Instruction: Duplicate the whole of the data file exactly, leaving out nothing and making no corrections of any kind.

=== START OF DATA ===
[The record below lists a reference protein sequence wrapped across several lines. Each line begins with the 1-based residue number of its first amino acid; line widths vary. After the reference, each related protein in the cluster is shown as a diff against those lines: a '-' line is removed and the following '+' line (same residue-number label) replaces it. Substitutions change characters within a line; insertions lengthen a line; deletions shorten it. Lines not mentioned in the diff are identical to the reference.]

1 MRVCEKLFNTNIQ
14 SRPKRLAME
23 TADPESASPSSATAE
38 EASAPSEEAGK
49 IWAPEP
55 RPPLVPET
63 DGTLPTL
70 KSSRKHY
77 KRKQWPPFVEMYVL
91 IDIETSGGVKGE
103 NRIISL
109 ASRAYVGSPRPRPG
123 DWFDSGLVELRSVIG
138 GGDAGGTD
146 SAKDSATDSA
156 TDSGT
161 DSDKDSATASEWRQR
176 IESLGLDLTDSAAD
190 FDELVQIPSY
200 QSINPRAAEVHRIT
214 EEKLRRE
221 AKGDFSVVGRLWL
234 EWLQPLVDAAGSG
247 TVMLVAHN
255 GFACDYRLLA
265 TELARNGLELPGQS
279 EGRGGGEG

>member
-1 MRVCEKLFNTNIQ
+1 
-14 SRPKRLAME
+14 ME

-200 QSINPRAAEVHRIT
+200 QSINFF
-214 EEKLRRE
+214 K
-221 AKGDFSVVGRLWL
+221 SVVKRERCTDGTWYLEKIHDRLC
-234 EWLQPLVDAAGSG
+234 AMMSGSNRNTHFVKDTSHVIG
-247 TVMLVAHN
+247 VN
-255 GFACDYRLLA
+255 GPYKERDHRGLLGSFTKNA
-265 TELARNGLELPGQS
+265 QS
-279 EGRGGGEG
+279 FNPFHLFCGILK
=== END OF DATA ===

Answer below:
[The record below lists a reference protein sequence wrapped across several lines. Each line begins with the 1-based residue number of its first amino acid; line widths vary. After the reference, each related protein in the cluster is shown as a diff against those lines: a '-' line is removed and the following '+' line (same residue-number label) replaces it. Substitutions change characters within a line; insertions lengthen a line; deletions shorten it. Lines not mentioned in the diff are identical to the reference.]

1 MRVCEKLFNTNIQ
14 SRPKRLAME
23 TADPESASPSSATAE
38 EASAPSEEAGK
49 IWAPEP
55 RPPLVPET
63 DGTLPTL
70 KSSRKHY
77 KRKQWPPFVEMYVL
91 IDIETSGGVKGE
103 NRIISL
109 ASRAYVGSPRPRPG
123 DWFDSGLVELRSVIG
138 GGDAGGTD
146 SAKDSATDSA
156 TDSGT
161 DSDKDSATASEWRQR
176 IESLGLDLTDSAAD
190 FDELVQIPSY
200 QSINPRAAEVHRIT
214 EEKLRRE
221 AKGDFSVVGRLWL
234 EWLQPLVDAAGSG
247 TVMLVAHN
255 GFACDYRLLA
265 TELARNGLELPGQS
279 EGRGGGEG

>member
-1 MRVCEKLFNTNIQ
+1 
-14 SRPKRLAME
+14 ME

-200 QSINPRAAEVHRIT
+200 QSINFF
-214 EEKLRRE
+214 K
-221 AKGDFSVVGRLWL
+221 SVVKRERCTDGTWYLEKIHDRLC
-234 EWLQPLVDAAGSG
+234 AMMSGSNRNTHFVKDTSHVIG
-247 TVMLVAHN
+247 VN
-255 GFACDYRLLA
+255 GPYKERDHRGLLGSFTKNA
-265 TELARNGLELPGQS
+265 QS
-279 EGRGGGEG
+279 FNPFHLFCGILK